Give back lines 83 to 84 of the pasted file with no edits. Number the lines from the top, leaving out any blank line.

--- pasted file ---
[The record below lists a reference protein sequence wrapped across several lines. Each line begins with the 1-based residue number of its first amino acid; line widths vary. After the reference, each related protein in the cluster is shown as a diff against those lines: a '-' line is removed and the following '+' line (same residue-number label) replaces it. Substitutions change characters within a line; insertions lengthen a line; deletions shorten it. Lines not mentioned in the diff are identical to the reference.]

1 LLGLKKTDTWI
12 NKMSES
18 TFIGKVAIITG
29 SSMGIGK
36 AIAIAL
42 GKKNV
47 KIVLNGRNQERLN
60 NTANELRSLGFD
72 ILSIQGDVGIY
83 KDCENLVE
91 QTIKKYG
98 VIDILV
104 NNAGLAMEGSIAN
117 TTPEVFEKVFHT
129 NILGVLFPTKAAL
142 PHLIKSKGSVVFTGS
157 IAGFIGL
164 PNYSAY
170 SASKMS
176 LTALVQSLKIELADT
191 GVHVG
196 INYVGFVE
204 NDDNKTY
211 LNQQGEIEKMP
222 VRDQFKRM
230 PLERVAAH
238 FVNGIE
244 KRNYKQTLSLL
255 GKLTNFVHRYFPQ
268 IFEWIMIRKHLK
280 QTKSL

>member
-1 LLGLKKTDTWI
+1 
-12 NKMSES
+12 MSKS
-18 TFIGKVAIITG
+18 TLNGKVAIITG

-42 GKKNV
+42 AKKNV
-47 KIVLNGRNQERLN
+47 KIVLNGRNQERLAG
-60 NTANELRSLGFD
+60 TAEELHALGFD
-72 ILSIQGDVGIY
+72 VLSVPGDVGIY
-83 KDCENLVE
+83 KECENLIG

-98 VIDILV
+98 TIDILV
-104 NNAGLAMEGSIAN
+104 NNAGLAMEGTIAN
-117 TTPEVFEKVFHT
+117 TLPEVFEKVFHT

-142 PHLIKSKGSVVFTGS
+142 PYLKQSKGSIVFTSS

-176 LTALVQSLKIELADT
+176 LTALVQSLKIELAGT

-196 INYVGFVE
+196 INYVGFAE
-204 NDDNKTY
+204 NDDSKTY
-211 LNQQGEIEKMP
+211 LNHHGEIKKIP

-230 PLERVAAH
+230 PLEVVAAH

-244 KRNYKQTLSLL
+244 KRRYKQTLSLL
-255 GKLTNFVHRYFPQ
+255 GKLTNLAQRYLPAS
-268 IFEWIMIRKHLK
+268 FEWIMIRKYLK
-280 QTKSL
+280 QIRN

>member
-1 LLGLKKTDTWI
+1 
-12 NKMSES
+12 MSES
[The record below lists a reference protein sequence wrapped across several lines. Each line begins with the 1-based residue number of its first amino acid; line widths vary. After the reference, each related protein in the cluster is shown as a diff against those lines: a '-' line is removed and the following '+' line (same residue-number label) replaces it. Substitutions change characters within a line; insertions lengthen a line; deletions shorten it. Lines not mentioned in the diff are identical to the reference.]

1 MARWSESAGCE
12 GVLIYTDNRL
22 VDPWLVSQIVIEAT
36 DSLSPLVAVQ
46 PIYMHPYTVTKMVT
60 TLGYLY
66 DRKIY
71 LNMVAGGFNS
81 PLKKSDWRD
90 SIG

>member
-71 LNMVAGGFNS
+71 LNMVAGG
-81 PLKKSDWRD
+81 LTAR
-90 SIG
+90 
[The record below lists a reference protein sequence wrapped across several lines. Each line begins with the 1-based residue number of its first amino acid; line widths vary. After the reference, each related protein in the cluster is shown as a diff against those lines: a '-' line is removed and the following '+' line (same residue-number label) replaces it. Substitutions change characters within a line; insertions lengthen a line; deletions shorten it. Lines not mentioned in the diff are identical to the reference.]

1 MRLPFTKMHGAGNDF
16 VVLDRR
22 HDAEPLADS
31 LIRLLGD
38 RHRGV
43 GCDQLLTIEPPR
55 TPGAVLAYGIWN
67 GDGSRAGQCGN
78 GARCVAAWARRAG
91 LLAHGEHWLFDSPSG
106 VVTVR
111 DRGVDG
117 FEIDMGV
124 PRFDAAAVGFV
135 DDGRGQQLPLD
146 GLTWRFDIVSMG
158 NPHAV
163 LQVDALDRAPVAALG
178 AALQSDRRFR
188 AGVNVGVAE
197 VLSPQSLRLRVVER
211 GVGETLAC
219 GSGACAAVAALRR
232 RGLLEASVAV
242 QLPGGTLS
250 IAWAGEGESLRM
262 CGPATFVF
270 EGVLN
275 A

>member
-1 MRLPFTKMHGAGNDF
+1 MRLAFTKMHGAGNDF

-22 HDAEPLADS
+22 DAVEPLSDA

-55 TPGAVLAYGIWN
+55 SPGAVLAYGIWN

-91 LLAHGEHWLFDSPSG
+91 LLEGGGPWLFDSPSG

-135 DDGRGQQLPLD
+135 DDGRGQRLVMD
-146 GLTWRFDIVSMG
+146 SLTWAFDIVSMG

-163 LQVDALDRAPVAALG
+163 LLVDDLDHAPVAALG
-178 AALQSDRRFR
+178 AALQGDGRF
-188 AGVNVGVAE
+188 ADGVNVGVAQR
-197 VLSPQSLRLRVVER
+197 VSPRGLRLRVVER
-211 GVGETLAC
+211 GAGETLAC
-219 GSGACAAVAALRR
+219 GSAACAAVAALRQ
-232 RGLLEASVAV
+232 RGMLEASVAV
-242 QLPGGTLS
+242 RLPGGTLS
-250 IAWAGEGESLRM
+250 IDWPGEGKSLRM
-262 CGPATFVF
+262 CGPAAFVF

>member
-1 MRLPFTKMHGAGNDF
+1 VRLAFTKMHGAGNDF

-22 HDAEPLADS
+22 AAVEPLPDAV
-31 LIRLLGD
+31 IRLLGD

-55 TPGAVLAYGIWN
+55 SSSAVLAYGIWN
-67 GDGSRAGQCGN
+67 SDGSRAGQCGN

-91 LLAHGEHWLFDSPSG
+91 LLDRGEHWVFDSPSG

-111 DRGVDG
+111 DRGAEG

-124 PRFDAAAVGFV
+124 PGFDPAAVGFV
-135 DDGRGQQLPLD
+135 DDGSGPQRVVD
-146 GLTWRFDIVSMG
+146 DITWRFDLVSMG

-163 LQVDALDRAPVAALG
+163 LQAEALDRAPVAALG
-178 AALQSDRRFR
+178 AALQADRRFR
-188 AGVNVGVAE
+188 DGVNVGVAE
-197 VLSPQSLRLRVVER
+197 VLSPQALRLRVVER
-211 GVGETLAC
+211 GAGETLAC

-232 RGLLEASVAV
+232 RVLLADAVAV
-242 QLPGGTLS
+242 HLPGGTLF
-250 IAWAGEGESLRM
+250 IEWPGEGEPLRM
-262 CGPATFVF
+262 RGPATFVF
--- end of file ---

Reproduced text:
12 GVLIYTDNRL
22 VDPWLVSQIVIEAT